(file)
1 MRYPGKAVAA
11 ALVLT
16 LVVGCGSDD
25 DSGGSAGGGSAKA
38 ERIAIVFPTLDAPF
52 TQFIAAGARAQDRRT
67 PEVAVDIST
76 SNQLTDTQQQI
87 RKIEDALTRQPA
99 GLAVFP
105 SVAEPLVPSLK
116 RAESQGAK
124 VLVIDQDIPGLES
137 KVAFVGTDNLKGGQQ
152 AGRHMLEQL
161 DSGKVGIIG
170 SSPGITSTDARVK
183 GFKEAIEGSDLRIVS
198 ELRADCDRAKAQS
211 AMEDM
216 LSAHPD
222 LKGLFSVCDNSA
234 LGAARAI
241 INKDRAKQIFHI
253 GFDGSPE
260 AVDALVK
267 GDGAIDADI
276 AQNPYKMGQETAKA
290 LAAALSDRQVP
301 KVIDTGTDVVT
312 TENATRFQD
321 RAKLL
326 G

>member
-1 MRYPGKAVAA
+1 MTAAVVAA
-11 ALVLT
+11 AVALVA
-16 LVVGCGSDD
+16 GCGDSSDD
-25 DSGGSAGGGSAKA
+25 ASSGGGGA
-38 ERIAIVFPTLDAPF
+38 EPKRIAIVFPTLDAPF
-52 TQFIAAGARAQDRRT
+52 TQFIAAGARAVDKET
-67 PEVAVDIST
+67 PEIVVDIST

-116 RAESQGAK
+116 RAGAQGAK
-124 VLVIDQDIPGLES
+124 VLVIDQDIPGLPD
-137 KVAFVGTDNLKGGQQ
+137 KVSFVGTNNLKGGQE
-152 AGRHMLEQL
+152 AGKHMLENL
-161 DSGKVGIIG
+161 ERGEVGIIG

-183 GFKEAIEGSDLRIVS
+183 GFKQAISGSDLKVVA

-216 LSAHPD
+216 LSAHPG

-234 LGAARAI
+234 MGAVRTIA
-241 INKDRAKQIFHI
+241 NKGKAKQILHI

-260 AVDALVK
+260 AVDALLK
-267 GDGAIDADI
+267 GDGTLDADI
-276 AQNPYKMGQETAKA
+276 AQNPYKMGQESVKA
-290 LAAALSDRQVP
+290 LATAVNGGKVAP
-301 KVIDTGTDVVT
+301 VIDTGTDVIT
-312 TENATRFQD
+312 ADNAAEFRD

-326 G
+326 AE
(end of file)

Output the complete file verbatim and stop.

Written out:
1 MRYPGKAVAA
11 ALVLT
16 LVVGCGSDD
25 DSGGSAGGGSAKA
38 ERIAIVFPTLDAPF
52 TQFIAAGARAQDRRT
67 PEVAVDIST
76 SNQLTDTQQQI
87 RKIEDALTRQPA
99 GLAVFP
105 SVAEPLVPSLK
116 RAESQGAK
124 VLVIDQDIPGLES
137 KVAFVGTDNLKGGQQ
152 AGRHMLEQL
161 DSGKVGIIG
170 SSPGITSTDARVK
183 GFKEAIEGSDLRIVS
198 ELRADCDRAKAQS
211 AMEDM
216 LSAHPD
222 LKGLFSVCDNSA
234 LGAARAI
241 INKDRAKQIFHI
253 GFDGSPE
260 AVDALVK
267 GDGAIDADI
276 AQNPYKMGQETAKA
290 LAAALSDRQVP
301 KVIDTGTDVVT
312 TENATRFQD
321 RAKLL
326 G

>member
-1 MRYPGKAVAA
+1 MTAAVVAA
-11 ALVLT
+11 AVALVA
-16 LVVGCGSDD
+16 GCGDSSDD
-25 DSGGSAGGGSAKA
+25 ASSGGGGA
-38 ERIAIVFPTLDAPF
+38 EPKRIAIVFPTLDAPF
-52 TQFIAAGARAQDRRT
+52 TQFIAAGARAVDKET
-67 PEVAVDIST
+67 PEIVVDIST

-116 RAESQGAK
+116 RAGAQGAK
-124 VLVIDQDIPGLES
+124 VLVIDQDIPGLPD
-137 KVAFVGTDNLKGGQQ
+137 KVSFVGTNNLKGGQE
-152 AGRHMLEQL
+152 AGKHMLENL
-161 DSGKVGIIG
+161 ERGEVGIIG

-183 GFKEAIEGSDLRIVS
+183 GFKQAISGSDLKVVA

-216 LSAHPD
+216 LSAHPG

-234 LGAARAI
+234 MGAVRTIA
-241 INKDRAKQIFHI
+241 NKGKAKQILHI

-260 AVDALVK
+260 AVDALLK
-267 GDGAIDADI
+267 GDGTLDADI
-276 AQNPYKMGQETAKA
+276 AQNPYKMGQESVKA
-290 LAAALSDRQVP
+290 LATAVNGGKVAP
-301 KVIDTGTDVVT
+301 VIDTGTDVIT
-312 TENATRFQD
+312 ADNAAEFRD

-326 G
+326 AE